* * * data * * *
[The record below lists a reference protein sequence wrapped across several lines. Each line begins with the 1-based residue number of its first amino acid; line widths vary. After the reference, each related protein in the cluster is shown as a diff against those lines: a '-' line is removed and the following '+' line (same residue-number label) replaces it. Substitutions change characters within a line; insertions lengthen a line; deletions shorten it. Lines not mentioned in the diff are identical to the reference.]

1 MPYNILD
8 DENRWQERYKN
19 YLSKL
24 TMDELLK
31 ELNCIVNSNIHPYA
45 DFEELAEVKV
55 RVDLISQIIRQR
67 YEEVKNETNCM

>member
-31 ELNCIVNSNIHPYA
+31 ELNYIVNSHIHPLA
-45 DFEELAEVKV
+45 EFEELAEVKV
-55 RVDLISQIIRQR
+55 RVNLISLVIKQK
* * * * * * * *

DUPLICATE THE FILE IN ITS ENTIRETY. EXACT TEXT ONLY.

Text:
[The record below lists a reference protein sequence wrapped across several lines. Each line begins with the 1-based residue number of its first amino acid; line widths vary. After the reference, each related protein in the cluster is shown as a diff against those lines: a '-' line is removed and the following '+' line (same residue-number label) replaces it. Substitutions change characters within a line; insertions lengthen a line; deletions shorten it. Lines not mentioned in the diff are identical to the reference.]

1 MPYNILD
8 DENRWQERYKN
19 YLSKL
24 TMDELLK
31 ELNCIVNSNIHPYA
45 DFEELAEVKV
55 RVDLISQIIRQR
67 YEEVKNETNCM

>member
-31 ELNCIVNSNIHPYA
+31 ELNYIVNSHIHPLA
-45 DFEELAEVKV
+45 EFEELAEVKV
-55 RVDLISQIIRQR
+55 RVNLISLVIKQK